United States shared the concern of the Independent Expert about the increase in sexual violence against women and girls and about the slow progress of security sector reform, demobilization and disarmament, and the significant challenges to genuine national reconciliation. Burkina Faso welcomed the recommendations of the Independent Expert to reinforce a political dialogue to put an end to hate speech and called on the international community to help Côte d’Ivoire to build on its achievements in order to address residual insecurity. The United Nations Children’s Fund was concerned about the lack of legal provisions to punish the perpetrators of violence against children, and particularly girls, and called for a large-scale national inquiry to establish the real dimensions of phenomenon which were underestimated. France agreed with the seven priority areas identified by the Independent Expert that the Government should focus on, and said that tackling impunity must be a priority, including for acts of sexual violence. Italy stressed the need to hold perpetrators of human rights violations accountable and said it was a basis to true national reconciliation. Belgium expressed concern about human rights violations in the country, and in particular about the increase in sexual violence which had become a common occurrence, and about the persistence of harmful practices such as early marriages and female genital mutilation.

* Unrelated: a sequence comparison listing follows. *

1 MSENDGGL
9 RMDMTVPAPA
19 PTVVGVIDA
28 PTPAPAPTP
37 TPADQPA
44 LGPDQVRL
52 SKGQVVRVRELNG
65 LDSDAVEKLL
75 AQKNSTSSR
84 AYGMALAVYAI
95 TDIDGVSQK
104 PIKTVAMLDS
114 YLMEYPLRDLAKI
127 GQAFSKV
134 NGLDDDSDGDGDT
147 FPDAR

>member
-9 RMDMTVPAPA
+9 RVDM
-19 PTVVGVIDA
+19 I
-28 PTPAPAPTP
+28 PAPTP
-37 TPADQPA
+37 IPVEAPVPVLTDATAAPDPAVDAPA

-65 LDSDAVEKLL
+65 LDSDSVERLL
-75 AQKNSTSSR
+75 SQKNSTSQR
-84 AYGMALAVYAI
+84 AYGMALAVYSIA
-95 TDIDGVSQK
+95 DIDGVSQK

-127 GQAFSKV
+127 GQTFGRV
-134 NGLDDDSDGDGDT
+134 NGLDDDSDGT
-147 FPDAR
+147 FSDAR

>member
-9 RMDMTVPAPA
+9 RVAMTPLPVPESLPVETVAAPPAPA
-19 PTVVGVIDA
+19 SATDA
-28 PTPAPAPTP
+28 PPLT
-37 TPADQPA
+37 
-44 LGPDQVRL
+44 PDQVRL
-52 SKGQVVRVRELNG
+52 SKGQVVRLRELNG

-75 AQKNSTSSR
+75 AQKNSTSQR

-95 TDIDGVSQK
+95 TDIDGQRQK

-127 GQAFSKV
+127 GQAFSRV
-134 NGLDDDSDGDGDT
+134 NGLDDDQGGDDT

Senegal congratulated the Independent Expert for the quality of the report and commended Côte d’Ivoire for its efforts to consolidate democracy, among many other measures. Senegal urged Côte d’Ivoire to continue to work towards national reconciliation on the basis of dialogue and on the international community to provide support. Sudan joined the Independent Expert in welcoming the gradual establishment of democracy in Côte d'Ivoire and said that the ongoing reconciliation process deserved to be supported by the international community. Morocco welcomed the quality of cooperation and interaction between Côte d’Ivoire and the Independent Expert, which had contributed to the success of the mission and the quality of the report. Côte d’Ivoire had improved its security situation and a number of important signals supported the credibility of efforts at reconciliation.